On December 4, 2022, with a broken heart and an empty soul, I gave this eulogy for my son Gershon who died of a drug overdose on November 30, 2022
I stand here today with a broken heart. I don’t know how I’m going to live on without Gersh. Even though he has been struggling with addiction for 19 years, I was not ready for him to die. I felt so bonded to him through it all. I am devastated. Gershon had a lot of bad breaks in his life with the drugs taking over – crushing and consuming him. He tried so hard to beat the addiction over 19 years with the detoxes, rehabs, counseling, halfway houses and sober living. He even helped others with the same problems. However, he never seemed to be able to get ahead and turn it around. As the years went on, his friends deserted him, jobs didn’t work out and relationships failed. Through it all, he still tried and persisted. He was upbeat and always had another plan. Sometimes he was angry, blamed others for his fate in life and was depressed. And the drugs like a cancer got him in the end. Now I feel this emptiness that will never leave. I have to tell myself that Gersh lived a full 38 years.
Let’s go back. We named our beautiful boy Gershon after my father Gershon who died in 1970. As a baby, he and Sarah were the cutest. They hung out together since the get go. They were bonded. They were joined. A blond hair, blue eyed gorgeous child, he was charming and a ladies’ man from the start. I remember him at three years of age telling me over and over again, “Mommy, you’re so pretty.” At age five, Gershon was chosen to be in a feature article about children’s names in the Miami Herald. He had good times with friends in school, Hebrew School, camp and traveling. He had talent in art and played a mean guitar. Gersh did a spectacular job along with Sarah on their B’nai Mitzvah. In addition, he along with his band members performed a few cool songs at the event. Many of you here today attended their B’nai Mitzvah and have been in our lives forever. His Bubbie, my mother, was especially proud of him. Gershon and Sarah were such stars and made a fantastic team. In those years we also went to NJ many times to see our family. We spent many times walking the boardwalk in Atlantic City where he had many an adventure. He once made $100 for skinny dipping on a dare in the Atlantic Ocean. And he also met a variety of characters. He had a flair for fashion and always looked the part. Sometimes he was a character. As a teen, he would go to Johnny Rockets in South Beach and claim it was his birthday every three months until the manager got wise. By the same token, he would repeatedly get a lot of free samples from Sephora until they booted him out of the store. As a family we traveled to St. Thomas a few years ago where he loved to shop and haggle in the open markets. Unfortunately, he had a propensity for accidents whether they involved his car, e-bike, scooter or skateboard. He was always getting banged up.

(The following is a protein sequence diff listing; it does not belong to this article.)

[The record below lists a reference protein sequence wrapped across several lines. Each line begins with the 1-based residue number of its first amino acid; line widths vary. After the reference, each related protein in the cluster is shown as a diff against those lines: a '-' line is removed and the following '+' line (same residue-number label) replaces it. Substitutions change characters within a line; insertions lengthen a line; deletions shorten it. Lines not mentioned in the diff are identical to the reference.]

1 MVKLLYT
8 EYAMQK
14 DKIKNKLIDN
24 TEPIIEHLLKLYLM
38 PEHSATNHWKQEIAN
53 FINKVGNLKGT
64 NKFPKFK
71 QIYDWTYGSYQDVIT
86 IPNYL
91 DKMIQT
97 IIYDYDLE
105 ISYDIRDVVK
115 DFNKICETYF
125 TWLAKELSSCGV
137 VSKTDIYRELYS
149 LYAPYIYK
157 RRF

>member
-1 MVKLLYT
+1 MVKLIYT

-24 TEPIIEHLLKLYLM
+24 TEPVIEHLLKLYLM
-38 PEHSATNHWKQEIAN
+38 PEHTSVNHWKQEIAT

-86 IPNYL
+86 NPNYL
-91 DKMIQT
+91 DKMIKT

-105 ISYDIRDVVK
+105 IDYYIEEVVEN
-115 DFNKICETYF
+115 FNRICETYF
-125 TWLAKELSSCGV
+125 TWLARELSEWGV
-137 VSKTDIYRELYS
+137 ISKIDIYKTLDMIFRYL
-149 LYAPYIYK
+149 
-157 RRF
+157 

Gersh had many different jobs. He worked as a painter, a stocker, a plumber’s assistant which naturally he hated saying it was too shitty, a roofer despite the fact he was afraid of heights, a driver and he also worked in Macy’s fulfillment center. Plus, he had some underworld jobs.
While in rehab, he wrote songs, poetry and verse in his journals. He wrote, “I am worthy because I am a good and caring person. I am worthy because I never give up even through the hardest and toughest of times I’ve had in my life. I am worthy of having another dance in life and to better myself to have a good life.” Yes, definitely you were worthy, Gersh. He also wrote, “This addiction has got to break. It’s cost me so much pain.”
In another journal I found that he wrote about his desperation about a friend who died,
“Four years ago my girl got put in the ground.
Her war is over, Now she’s safe and sound
I wish she could look down on me and be so proud
But that’s not the case because I’m going down, down, down
Wanna hear something that’s so damn sick
I look at her picture as I take a hit
Hoping my heart will stop and I will fall
We could start a new life where we stand tall
Not going down, down, down
I already been here 3 damn times
Obviously, something ain’t right cuz I’m still not fine
Maybe I’m that sicker one or I don’t wanna
Stop, maybe I’ll keep on running until I drop
Going down, down, down
So I admit ya I need some help
Cuz I tried many times to do it myself
And I’ll admit ya I’m not that tough
Cuz one to many a thousand is never enough”
He truly wanted to beat it but in the end the drugs killed him. Addiction is a disease. It’s a monster. I learned that I didn’t cause it, couldn’t control it and couldn’t cure it. And that proved true in Gershon’s case.
Unlike a lot of mothers and sons, we spoke every day and saw each other often – shopping, talking, quarreling and eating. Every night Gershon texted me “Goodnight Mom. I love you.” and likewise I texted him back. I never gave up on you, Gershon. On the night he died, I didn’t receive a text. I was hoping, “He’s 38 and he doesn’t need to text me every night.” The next morning he didn’t pick his phone and then we found him. It was the saddest day of my life. Gershon’s struggles and suffering are over. Ours continues. My hope that things would get better is gone forever.
Rest in peace my beloved son. I will always love you.
Love you forever,